Today we’re thrilled to announce several significant improvements to the emulator, including a dramatic performance upgrade and support for a broader range of hardware features, notably sensors and multi-finger input.
Added GPU Support
The system image we’re shipping today has built-in GPU support (Android 4.0.3 r2). With Android’s growing reliance on using the GPU to improve performance, the difference is significant. In the video below, the emulator is still interpreting ARM instructions; the performance boost is the effect of putting the GPU to work.
As a bonus, since we’re now supporting OpenGL ES 2.0, your OpenGL games can now run inside the emulator.
Please note that there are a lot of GPUs out there, and we haven’t tested all of them for this beta release, so let us know if you have feedback or encounter issues.
More Hardware Feature Emulation
The hardware features of mobile devices are a significant part of what makes them a unique platform for development, so we’re also pleased to announce that in addition to the camera support we added last year, it’s now possible to use a tethered Android device to supply inputs for sensors and multi-touch input.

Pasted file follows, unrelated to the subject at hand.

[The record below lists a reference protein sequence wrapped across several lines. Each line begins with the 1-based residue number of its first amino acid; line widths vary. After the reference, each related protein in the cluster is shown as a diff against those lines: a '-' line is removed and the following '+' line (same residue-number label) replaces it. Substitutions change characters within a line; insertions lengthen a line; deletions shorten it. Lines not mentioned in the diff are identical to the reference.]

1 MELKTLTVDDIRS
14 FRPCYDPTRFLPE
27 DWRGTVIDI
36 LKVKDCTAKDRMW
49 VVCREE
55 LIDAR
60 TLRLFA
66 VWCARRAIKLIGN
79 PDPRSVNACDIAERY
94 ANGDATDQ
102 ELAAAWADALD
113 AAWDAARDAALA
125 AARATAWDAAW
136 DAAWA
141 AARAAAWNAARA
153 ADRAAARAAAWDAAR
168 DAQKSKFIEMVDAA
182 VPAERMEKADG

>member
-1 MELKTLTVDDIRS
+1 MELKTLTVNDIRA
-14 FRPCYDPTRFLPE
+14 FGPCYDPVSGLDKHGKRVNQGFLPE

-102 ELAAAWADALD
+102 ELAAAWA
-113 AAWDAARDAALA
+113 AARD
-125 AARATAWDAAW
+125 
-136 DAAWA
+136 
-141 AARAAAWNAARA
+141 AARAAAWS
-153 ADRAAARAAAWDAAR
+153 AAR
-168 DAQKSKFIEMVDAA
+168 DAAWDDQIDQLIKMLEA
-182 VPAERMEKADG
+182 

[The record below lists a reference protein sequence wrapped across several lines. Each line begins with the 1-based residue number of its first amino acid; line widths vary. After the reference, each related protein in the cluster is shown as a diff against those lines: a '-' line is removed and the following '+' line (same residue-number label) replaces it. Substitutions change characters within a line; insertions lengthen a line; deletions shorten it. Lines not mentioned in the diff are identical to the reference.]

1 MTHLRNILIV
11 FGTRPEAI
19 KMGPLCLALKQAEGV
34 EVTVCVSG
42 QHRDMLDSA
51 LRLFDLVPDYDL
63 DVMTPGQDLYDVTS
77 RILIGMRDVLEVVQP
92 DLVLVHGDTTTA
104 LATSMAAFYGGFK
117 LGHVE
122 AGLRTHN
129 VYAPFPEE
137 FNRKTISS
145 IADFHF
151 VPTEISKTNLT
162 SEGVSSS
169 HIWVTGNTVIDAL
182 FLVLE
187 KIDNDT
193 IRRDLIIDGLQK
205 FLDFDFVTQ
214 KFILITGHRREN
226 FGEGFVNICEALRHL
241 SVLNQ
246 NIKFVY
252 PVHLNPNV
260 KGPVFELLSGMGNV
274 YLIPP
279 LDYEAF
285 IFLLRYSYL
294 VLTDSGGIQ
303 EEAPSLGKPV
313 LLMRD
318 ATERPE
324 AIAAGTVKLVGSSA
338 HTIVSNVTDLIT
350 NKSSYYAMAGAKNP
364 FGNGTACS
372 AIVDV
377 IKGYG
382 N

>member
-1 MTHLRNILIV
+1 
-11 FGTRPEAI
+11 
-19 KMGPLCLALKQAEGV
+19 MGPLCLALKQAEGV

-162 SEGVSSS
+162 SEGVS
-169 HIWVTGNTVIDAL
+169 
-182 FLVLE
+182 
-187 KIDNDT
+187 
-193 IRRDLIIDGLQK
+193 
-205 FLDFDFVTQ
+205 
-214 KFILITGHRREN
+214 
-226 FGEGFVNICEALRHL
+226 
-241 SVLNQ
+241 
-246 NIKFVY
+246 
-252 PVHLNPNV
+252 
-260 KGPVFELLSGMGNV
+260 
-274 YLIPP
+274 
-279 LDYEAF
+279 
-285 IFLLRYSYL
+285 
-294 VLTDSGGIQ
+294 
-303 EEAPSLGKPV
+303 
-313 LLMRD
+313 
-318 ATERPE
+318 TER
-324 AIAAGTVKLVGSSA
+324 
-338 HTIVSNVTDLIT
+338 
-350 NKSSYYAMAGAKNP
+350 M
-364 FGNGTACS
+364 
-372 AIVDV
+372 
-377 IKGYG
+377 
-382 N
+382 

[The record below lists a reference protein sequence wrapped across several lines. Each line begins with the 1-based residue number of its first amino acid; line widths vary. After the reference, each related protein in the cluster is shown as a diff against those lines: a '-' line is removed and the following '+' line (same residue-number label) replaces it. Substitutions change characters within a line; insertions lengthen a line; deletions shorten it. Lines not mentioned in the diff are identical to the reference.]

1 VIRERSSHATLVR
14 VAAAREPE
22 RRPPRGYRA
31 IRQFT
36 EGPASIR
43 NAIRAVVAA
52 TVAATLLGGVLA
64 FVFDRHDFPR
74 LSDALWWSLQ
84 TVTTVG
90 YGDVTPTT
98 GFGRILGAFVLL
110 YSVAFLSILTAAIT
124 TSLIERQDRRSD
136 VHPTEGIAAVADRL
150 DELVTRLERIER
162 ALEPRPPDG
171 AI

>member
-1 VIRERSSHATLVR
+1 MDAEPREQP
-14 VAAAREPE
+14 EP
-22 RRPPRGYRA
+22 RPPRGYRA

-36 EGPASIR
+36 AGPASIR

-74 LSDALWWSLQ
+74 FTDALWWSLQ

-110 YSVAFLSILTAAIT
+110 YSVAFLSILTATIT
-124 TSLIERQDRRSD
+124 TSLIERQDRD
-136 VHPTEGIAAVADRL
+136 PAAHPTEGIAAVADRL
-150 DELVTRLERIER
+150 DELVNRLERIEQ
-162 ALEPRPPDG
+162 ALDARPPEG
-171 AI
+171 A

We’re working on providing emulator support for more hardware features including Bluetooth and NFC.
Improved CPU Performance
We’ve also improved the CPU performance of the Android emulator. Hardware floating point operation has been available for system images since Ice Cream Sandwich (Android 4.0), allowing CPU operations to be emulated roughly twice as quickly.
Last week’s r17 developer tools release included x86 system images and host drivers (available through the SDK Manager), allowing the emulator to access the host CPU natively and offer significantly faster execution.
This video shows a CPU-bound application on two emulators running the same system image, one with virtualization, one without.